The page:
You can watch Tatum's videotape at the link offered above. We'll cite one specific remark he made, then link to a third report.
Tatum, who seems to be maybe 30, is black. He says he attended the Tucson event out of curiosity, not as a Trump supporter.
Near the start of his tape, he describes chaos and F-bombs from Trump opponents as he entered the arena.
"Very, very uncomfortable feeling," he says. "I mean, people were directly yelling at me as if I'm a criminal, and all I'm trying to do is just hear what the man has to say."
He then describes the atmosphere he found inside the hall:
TATUM: When I got inside, you know, it was peaceful. Initially– The shocking thing is, is that everybody inside seemed to be peaceful. There wasn't a lot of hatred and maliciousness going on and lashing out at the protesters. Initially, there was nothing like that, and I didn't get that impression at all. When– But the thing that stood out to me was these protesters. I mean, from the door, and then some of them snuck inside...Tatum, a black Tucson policeman, thought the protesters were outrageous. His statement about the attitude of the Trump supporters reminded us of this piece from the Outlook section of Sunday's Washington Post.
That piece was written by Sierra Thomas, a 21-year-old black college student from Virginia. Recently, Thomas interrupted a Trump event in Fayetteville, North Carolina, thereby getting herself thrown out of the arena.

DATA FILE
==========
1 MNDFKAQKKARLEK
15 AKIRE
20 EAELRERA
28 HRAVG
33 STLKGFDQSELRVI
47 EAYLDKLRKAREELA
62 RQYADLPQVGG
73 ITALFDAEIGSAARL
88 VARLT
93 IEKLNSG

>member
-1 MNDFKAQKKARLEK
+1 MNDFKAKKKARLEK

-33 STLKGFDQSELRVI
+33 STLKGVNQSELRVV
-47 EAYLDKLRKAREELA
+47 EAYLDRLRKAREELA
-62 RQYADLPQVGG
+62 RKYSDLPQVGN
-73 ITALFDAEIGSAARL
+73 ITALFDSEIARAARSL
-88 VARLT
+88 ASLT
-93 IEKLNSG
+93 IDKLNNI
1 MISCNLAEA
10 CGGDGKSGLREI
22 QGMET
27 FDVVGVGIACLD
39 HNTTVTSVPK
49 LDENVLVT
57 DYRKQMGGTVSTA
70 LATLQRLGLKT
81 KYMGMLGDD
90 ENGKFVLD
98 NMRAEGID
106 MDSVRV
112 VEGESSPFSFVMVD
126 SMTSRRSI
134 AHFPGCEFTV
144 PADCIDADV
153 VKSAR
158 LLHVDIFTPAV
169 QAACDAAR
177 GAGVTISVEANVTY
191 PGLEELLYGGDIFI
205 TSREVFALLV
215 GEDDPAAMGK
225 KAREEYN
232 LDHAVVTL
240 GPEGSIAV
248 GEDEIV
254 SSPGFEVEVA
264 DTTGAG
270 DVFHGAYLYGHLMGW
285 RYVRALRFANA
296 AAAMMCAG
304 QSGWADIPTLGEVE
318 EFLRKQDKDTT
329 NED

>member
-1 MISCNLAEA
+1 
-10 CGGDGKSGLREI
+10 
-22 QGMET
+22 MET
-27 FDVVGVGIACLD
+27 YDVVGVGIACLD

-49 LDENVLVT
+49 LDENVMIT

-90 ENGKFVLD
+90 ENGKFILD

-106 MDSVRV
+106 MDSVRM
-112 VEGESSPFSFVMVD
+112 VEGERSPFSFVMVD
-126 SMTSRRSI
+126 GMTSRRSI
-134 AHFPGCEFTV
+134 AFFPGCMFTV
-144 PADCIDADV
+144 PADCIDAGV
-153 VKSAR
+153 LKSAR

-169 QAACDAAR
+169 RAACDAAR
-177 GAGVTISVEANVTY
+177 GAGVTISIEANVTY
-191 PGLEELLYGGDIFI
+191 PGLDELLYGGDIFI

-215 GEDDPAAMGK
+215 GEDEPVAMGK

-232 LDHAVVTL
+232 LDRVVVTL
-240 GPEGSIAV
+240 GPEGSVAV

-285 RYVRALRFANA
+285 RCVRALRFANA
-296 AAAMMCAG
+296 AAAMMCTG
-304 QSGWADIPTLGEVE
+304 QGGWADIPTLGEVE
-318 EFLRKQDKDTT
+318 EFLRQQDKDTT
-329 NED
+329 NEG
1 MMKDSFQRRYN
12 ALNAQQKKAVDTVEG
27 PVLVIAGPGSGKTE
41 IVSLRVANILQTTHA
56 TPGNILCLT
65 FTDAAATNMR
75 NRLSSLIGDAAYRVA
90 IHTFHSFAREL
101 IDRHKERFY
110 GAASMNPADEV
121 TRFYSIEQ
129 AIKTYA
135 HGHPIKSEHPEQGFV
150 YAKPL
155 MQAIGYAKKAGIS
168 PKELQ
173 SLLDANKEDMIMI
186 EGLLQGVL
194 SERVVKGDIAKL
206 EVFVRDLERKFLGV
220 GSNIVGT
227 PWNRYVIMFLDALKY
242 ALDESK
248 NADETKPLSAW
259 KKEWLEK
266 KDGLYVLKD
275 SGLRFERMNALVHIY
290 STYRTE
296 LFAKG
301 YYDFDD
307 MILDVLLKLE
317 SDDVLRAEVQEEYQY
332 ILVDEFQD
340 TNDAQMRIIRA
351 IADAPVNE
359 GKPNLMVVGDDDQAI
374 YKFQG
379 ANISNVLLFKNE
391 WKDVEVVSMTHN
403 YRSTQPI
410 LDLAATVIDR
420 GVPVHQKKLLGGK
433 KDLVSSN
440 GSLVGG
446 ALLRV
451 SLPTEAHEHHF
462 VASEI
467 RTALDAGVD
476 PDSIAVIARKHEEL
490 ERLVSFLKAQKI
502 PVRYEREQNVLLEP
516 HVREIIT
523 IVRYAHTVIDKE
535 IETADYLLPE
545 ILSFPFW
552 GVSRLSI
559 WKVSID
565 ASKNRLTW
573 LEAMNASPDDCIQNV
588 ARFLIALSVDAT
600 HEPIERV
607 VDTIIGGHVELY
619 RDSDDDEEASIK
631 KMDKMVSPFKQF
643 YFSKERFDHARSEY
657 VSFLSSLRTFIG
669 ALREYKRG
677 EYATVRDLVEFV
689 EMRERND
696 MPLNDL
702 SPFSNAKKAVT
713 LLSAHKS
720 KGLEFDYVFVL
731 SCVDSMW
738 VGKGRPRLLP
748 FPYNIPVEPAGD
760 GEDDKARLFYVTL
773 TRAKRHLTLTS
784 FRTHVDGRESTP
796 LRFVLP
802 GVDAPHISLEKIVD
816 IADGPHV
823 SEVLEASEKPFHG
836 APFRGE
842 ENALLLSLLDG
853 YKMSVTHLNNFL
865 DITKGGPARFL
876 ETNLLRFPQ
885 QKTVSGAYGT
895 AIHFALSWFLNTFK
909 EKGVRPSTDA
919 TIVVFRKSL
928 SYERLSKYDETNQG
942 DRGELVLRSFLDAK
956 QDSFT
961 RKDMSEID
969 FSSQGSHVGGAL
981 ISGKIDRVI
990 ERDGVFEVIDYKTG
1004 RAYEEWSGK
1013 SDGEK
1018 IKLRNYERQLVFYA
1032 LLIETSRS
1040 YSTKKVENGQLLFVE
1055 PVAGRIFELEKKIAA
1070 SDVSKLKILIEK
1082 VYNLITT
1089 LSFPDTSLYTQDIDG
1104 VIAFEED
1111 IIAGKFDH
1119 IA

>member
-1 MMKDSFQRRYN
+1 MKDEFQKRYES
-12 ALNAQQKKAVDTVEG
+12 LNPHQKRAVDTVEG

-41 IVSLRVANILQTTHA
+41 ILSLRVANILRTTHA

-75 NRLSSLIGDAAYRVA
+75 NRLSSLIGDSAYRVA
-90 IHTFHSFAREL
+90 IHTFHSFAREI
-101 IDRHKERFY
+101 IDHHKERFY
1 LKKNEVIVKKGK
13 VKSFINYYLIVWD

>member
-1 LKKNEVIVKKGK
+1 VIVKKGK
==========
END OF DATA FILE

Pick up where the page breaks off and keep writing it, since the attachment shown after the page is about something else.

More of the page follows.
We were struck by the highlighted part of Thomas' report. It was echoed by Tatum's report from Tucson:
THOMAS (3/20/16): The organizers’ plan was for demonstrators to go into the event separately and sit by ourselves, so we wouldn’t attract attention and could pop up at different times to interrupt Trump. I walked inside and made small talk with the people sitting next to me, even though almost every second sitting there waiting was a challenge. They were very friendly, up until the moment I started protesting. Throughout the afternoon, I was texting with [the person who organized the disruption], and he helped me calm down and stay strong, saying, “Don’t let them shake you, and don’t be scared.”By her own account, Sierra Thomas was there to interrupt Trump's event. According to our own tribal wisdom, she was sitting in the midst of a group of racists and bigots, not to mention the xenophobes, nativists, authoritarians and misogynists who were crowding the hall.
But how strange! Despite this perilous situation, Thomas–a well-intentioned young black woman–said everyone was very friendly until she interrupted the speech they had come to hear. Tatum, a youngish black police officer at a Tucson event, seemed to describe the same tone inside that hall.
Thomas' memoir is fascinating in various ways; we expect to discuss it further. From her and Tatum, we draw a key cultural lesson:
Increasingly, the racists and bigots seem devilishly skilled at hiding their ugly and evil intentions. What other conclusion could a tribal true believer reach?